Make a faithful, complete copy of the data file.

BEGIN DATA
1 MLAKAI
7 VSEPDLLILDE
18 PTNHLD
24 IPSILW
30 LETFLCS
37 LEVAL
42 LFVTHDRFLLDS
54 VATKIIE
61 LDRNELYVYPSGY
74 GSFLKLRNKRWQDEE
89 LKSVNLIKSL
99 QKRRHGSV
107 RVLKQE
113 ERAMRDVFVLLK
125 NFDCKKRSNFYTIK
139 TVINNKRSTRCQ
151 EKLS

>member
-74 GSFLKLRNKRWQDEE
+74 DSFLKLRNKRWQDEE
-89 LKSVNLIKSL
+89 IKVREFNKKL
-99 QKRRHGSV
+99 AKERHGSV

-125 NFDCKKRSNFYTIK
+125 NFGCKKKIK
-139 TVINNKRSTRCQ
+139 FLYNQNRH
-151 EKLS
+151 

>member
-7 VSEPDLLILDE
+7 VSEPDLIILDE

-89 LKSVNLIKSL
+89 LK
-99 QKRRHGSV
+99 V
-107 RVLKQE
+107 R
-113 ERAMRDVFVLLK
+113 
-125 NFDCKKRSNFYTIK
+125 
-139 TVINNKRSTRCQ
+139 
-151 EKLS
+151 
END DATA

1 MLAKAI
7 VSEPDLLILDE
18 PTNHLD
24 IPSILW
30 LETFLCS
37 LEVAL
42 LFVTHDRFLLDS
54 VATKIIE
61 LDRNELYVYPSGY
74 GSFLKLRNKRWQDEE
89 LKSVNLIKSL
99 QKRRHGSV
107 RVLKQE
113 ERAMRDVFVLLK
125 NFDCKKRSNFYTIK
139 TVINNKRSTRCQ
151 EKLS

>member
-74 GSFLKLRNKRWQDEE
+74 DSFLKLRNKRWQDEE
-89 LKSVNLIKSL
+89 IKVREFNKKL
-99 QKRRHGSV
+99 AKERHGSV

-125 NFDCKKRSNFYTIK
+125 NFGCKKKIK
-139 TVINNKRSTRCQ
+139 FLYNQNRH
-151 EKLS
+151 

>member
-7 VSEPDLLILDE
+7 VSEPDLIILDE

-89 LKSVNLIKSL
+89 LK
-99 QKRRHGSV
+99 V
-107 RVLKQE
+107 R
-113 ERAMRDVFVLLK
+113 
-125 NFDCKKRSNFYTIK
+125 
-139 TVINNKRSTRCQ
+139 
-151 EKLS
+151 